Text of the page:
Survey Reveals Hospitality Employees’ Perceptions of Diversity and Inclusion in the Industry

Meeting - Diversity and Inclusion

Data consistently shows that across various industries, Black employees are not equally represented at all levels of businesses, particularly in management, where those who identify as Black hold just 7 percent of leadership roles, according to the Bureau of Labor Statistics 2020 Current Population Survey. This lack of representation is particularly pronounced in the hospitality industry—a recent report by the Castell Project found that Black leaders hold just 1 in 65 executive-level positions even though Black employees account for 1 in 5 people working in the industry overall. What’s more, an NAACP report from 2019 found that in addition to people of color being overrepresented in entry-level and lower-wage jobs and underrepresented in leadership positions, the share of white employees in top management positions in the hospitality industry actually increased from 71 percent to 81 percent between 2007 and 2015.

Doug Tutt, CEO of Hcareers, an AI-driven jobs platform for the hospitality industry, told LODGING, “There are so many people coming through the door that are of diverse backgrounds who aren’t moving up the ladder. What does that say about systems, processes, culture, and diversity and inclusion at these companies, and where they can take action to make those changes?” 

A new Hcareers survey of hospitality employees finds a gap in how employees who identify as Black, white, Hispanic, American Indian, and Asian perceive diversity, inclusion, and opportunities in the industry. While 65.6 percent of all those surveyed believe the hospitality industry is more diverse than others, Black respondents were three times more likely to see the industry as less diverse. Additionally, just a third of Black hospitality employees surveyed see equal advancement opportunities compared to 63.5 percent of white respondents.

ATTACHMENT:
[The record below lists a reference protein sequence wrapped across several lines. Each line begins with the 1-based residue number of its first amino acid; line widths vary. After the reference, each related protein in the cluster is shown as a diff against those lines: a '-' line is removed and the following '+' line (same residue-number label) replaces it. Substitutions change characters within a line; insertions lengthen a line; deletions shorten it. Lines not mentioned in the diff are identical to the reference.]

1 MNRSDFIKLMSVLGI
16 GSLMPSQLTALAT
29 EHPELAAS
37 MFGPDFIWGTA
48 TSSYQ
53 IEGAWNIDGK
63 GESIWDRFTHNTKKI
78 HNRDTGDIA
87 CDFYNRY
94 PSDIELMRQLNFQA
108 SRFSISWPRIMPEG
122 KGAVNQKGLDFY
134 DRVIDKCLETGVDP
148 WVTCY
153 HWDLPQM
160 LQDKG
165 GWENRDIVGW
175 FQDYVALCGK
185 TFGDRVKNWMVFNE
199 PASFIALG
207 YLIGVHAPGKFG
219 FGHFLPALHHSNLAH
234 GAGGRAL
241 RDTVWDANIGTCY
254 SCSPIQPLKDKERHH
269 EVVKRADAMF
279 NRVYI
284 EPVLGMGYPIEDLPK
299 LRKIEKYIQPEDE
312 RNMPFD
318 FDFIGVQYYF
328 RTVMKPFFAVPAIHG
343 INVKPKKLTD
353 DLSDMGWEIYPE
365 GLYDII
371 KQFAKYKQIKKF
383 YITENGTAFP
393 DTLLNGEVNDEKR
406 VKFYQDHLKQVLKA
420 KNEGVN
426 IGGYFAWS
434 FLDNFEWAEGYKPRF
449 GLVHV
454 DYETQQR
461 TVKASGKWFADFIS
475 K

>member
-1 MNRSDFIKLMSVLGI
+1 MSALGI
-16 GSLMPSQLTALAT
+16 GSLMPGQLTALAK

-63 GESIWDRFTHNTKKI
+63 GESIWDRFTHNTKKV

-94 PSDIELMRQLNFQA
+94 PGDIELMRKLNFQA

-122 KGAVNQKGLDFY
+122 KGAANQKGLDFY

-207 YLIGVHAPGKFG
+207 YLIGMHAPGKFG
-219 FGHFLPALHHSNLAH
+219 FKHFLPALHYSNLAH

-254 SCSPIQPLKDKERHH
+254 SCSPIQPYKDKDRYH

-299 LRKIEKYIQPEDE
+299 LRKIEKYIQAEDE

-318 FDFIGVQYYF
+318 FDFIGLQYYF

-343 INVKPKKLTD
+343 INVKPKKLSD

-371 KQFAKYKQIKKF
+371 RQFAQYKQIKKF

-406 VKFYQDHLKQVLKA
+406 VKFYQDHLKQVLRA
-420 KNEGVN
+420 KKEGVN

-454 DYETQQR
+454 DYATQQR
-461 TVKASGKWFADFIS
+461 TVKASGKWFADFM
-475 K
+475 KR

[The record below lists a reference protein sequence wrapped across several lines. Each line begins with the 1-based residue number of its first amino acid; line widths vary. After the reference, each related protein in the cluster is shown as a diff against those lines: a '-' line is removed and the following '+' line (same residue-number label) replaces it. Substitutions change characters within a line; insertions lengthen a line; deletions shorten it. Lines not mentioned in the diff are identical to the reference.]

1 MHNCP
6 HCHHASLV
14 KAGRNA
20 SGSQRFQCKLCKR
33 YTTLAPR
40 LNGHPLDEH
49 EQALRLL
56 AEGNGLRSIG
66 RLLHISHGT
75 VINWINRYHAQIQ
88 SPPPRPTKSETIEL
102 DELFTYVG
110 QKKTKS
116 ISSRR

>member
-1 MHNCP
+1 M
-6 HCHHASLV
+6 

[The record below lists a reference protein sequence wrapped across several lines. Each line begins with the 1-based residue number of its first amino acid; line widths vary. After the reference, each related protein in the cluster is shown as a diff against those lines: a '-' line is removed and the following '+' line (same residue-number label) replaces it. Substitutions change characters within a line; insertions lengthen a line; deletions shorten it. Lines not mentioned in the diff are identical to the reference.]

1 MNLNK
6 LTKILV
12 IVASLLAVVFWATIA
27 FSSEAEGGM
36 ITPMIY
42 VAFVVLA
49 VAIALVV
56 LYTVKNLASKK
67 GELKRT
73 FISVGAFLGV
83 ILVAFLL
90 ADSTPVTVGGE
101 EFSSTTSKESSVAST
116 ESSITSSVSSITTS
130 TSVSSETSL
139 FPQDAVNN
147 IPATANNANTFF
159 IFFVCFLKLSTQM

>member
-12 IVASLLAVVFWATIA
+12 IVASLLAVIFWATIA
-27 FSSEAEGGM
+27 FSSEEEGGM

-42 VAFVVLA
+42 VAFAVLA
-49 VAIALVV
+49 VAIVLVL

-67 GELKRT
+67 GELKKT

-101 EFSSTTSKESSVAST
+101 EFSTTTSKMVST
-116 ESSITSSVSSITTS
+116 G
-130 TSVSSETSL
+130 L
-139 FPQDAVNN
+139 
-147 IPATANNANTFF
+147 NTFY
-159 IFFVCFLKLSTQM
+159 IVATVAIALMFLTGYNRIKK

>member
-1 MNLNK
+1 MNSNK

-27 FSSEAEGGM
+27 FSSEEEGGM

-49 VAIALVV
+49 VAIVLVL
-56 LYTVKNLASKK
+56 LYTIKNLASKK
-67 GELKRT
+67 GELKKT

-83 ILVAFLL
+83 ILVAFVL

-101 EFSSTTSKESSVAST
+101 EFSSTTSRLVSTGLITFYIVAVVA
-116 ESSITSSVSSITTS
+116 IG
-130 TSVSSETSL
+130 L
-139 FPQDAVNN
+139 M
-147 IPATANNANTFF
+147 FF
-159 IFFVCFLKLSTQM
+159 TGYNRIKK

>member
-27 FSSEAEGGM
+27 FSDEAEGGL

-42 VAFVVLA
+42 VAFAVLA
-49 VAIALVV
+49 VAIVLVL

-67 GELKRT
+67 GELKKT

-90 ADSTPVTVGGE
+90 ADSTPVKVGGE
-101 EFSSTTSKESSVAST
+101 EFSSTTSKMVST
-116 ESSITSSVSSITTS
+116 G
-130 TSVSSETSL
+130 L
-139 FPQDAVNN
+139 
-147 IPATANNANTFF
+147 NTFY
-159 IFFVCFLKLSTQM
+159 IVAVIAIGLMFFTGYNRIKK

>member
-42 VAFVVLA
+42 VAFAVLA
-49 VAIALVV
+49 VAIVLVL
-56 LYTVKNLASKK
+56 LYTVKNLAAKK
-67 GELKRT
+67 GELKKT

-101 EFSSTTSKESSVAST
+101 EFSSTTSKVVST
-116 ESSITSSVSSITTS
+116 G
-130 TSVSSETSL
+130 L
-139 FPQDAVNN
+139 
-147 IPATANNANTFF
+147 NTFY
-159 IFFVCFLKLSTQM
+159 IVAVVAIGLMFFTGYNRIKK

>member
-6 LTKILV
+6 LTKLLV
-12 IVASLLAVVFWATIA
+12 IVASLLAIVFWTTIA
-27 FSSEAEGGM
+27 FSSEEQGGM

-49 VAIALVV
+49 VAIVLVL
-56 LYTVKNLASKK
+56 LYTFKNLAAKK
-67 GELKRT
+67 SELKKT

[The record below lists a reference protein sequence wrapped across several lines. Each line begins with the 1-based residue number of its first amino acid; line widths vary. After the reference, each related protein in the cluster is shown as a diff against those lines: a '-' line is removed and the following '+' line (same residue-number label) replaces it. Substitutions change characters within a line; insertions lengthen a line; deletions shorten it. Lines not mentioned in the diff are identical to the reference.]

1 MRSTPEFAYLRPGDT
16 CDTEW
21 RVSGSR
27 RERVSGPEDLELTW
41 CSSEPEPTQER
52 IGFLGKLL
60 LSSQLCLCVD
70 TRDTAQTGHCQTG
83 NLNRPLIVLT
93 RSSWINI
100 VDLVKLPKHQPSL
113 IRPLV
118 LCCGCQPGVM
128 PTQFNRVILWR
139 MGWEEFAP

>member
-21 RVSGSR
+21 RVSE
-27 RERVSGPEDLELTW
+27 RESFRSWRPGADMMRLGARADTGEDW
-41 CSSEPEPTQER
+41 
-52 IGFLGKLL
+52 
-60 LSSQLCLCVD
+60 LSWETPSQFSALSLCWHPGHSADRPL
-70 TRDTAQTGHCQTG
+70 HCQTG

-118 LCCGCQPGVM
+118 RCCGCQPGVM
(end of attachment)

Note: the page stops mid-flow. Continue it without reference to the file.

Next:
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The survey results also highlighted the importance of diversity and inclusion (D&I) efforts in hospitality companies—75 percent of respondents said they would not work for a company that doesn’t show D&I efforts, and respondents agreed that a diverse workforce creates a more inclusive environment for guests. 

“People have to see themselves as being represented in the organization. Otherwise, there is a risk that people will leave,” Tutt said. “There’s no denying the data and how the workforce is changing. At the end of the day, it has to become a strategic imperative for companies to attract and retain talent.”

In its report, Hcareers reviewed three D&I efforts that respondents named as important actions for employers to implement: recruit, hire, and promote BIPOC (Black, Indigenous, and people of color), offer anti-bias training, and improve transparency around these efforts. 

According to Hcareers’ report, targeted mentorship programs, tuition assistance or reimbursement, and advertising within HBCUs (historically Black colleges and universities), particularly those with hospitality programs, are tools hotel companies can employ to improve their recruitment efforts and help advance employees’ careers. 

To combat workplace bias, anti-bias training—particularly for existing mid- to upper management—helps to identify and begin to understand bias in order to address it properly. 

“It all starts with education,” Tutt said, adding that Hcareers has taken steps within its organization to advance D&I efforts. “Let’s start with education. Let’s start with listening. Let’s start with learning. Let’s start with coming together and reflecting on what that means for us in terms of the actions that we can take.”

Hcareers’ report added that companies should focus on actions that create meaningful change in the workplace rather than performative messaging and broad gestures and should detail these efforts so that employees and the general public can hold companies accountable. 

Tutt added that a key question hospitality leaders need to answer is: “What do commitment and accountability look like?” For instance, at the C-suite level, Tutt said, “Let’s get in a meeting, let’s look around the table, and let’s see who has a seat. And if we’re not comfortable with what we see, let’s commit to making a change, then let’s hold ourselves accountable a year from now.”

 

 


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